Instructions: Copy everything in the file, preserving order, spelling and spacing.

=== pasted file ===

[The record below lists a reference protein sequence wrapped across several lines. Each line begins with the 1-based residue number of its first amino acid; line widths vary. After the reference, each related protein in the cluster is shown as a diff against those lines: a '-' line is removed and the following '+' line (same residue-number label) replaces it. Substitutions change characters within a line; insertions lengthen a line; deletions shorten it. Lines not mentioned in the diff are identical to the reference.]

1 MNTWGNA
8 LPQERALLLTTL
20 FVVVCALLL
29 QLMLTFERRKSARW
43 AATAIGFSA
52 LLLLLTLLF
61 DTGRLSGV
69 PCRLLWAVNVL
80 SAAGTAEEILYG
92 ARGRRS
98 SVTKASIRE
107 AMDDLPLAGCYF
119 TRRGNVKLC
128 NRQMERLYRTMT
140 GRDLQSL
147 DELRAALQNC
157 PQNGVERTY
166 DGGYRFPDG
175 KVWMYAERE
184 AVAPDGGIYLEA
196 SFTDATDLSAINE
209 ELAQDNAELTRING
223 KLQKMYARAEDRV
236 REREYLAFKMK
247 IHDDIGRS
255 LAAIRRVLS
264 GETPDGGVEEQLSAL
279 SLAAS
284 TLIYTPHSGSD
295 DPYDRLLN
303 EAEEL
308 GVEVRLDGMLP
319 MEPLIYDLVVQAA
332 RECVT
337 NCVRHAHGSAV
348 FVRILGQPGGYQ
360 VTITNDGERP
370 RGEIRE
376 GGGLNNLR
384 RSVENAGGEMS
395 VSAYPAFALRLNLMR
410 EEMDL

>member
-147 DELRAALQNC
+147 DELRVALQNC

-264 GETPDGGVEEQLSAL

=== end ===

[The record below lists a reference protein sequence wrapped across several lines. Each line begins with the 1-based residue number of its first amino acid; line widths vary. After the reference, each related protein in the cluster is shown as a diff against those lines: a '-' line is removed and the following '+' line (same residue-number label) replaces it. Substitutions change characters within a line; insertions lengthen a line; deletions shorten it. Lines not mentioned in the diff are identical to the reference.]

1 MNTWGNA
8 LPQERALLLTTL
20 FVVVCALLL
29 QLMLTFERRKSARW
43 AATAIGFSA
52 LLLLLTLLF
61 DTGRLSGV
69 PCRLLWAVNVL
80 SAAGTAEEILYG
92 ARGRRS
98 SVTKASIRE
107 AMDDLPLAGCYF
119 TRRGNVKLC
128 NRQMERLYRTMT
140 GRDLQSL
147 DELRAALQNC
157 PQNGVERTY
166 DGGYRFPDG
175 KVWMYAERE
184 AVAPDGGIYLEA
196 SFTDATDLSAINE
209 ELAQDNAELTRING
223 KLQKMYARAEDRV
236 REREYLAFKMK
247 IHDDIGRS
255 LAAIRRVLS
264 GETPDGGVEEQLSAL
279 SLAAS
284 TLIYTPHSGSD
295 DPYDRLLN
303 EAEEL
308 GVEVRLDGMLP
319 MEPLIYDLVVQAA
332 RECVT
337 NCVRHAHGSAV
348 FVRILGQPGGYQ
360 VTITNDGERP
370 RGEIRE
376 GGGLNNLR
384 RSVENAGGEMS
395 VSAYPAFALRLNLMR
410 EEMDL

>member
-147 DELRAALQNC
+147 DELRVALQNC

-264 GETPDGGVEEQLSAL